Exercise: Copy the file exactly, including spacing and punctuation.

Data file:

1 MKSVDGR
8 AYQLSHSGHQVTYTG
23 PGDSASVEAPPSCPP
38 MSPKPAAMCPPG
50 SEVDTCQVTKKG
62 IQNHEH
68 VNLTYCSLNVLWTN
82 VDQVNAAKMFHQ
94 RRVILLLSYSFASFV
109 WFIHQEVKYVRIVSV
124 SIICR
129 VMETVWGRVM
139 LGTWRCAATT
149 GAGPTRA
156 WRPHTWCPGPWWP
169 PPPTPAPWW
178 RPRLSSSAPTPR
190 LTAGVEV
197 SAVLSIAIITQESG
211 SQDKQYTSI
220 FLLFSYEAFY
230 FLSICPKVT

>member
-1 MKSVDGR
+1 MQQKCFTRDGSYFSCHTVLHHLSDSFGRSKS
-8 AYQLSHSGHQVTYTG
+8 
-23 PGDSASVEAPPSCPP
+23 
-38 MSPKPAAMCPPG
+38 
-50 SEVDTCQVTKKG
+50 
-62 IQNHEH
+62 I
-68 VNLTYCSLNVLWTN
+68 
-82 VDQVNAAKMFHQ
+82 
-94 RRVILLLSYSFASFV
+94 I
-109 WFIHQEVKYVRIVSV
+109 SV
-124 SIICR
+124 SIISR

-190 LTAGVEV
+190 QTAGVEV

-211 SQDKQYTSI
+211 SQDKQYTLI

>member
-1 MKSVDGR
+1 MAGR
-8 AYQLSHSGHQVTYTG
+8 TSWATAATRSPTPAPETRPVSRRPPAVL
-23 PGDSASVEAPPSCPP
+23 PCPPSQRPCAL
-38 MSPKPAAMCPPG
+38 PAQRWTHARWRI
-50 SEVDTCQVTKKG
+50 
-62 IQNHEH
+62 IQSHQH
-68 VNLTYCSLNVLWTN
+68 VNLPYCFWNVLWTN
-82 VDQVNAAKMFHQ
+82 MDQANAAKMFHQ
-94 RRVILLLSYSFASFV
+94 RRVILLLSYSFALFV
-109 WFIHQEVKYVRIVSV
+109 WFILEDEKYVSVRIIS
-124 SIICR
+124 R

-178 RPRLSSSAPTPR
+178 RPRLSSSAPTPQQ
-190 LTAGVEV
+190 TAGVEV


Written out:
1 MKSVDGR
8 AYQLSHSGHQVTYTG
23 PGDSASVEAPPSCPP
38 MSPKPAAMCPPG
50 SEVDTCQVTKKG
62 IQNHEH
68 VNLTYCSLNVLWTN
82 VDQVNAAKMFHQ
94 RRVILLLSYSFASFV
109 WFIHQEVKYVRIVSV
124 SIICR
129 VMETVWGRVM
139 LGTWRCAATT
149 GAGPTRA
156 WRPHTWCPGPWWP
169 PPPTPAPWW
178 RPRLSSSAPTPR
190 LTAGVEV
197 SAVLSIAIITQESG
211 SQDKQYTSI
220 FLLFSYEAFY
230 FLSICPKVT

>member
-1 MKSVDGR
+1 MQQKCFTRDGSYFSCHTVLHHLSDSFGRSKS
-8 AYQLSHSGHQVTYTG
+8 
-23 PGDSASVEAPPSCPP
+23 
-38 MSPKPAAMCPPG
+38 
-50 SEVDTCQVTKKG
+50 
-62 IQNHEH
+62 I
-68 VNLTYCSLNVLWTN
+68 
-82 VDQVNAAKMFHQ
+82 
-94 RRVILLLSYSFASFV
+94 I
-109 WFIHQEVKYVRIVSV
+109 SV
-124 SIICR
+124 SIISR

-190 LTAGVEV
+190 QTAGVEV

-211 SQDKQYTSI
+211 SQDKQYTLI

>member
-1 MKSVDGR
+1 MAGR
-8 AYQLSHSGHQVTYTG
+8 TSWATAATRSPTPAPETRPVSRRPPAVL
-23 PGDSASVEAPPSCPP
+23 PCPPSQRPCAL
-38 MSPKPAAMCPPG
+38 PAQRWTHARWRI
-50 SEVDTCQVTKKG
+50 
-62 IQNHEH
+62 IQSHQH
-68 VNLTYCSLNVLWTN
+68 VNLPYCFWNVLWTN
-82 VDQVNAAKMFHQ
+82 MDQANAAKMFHQ
-94 RRVILLLSYSFASFV
+94 RRVILLLSYSFALFV
-109 WFIHQEVKYVRIVSV
+109 WFILEDEKYVSVRIIS
-124 SIICR
+124 R

-178 RPRLSSSAPTPR
+178 RPRLSSSAPTPQQ
-190 LTAGVEV
+190 TAGVEV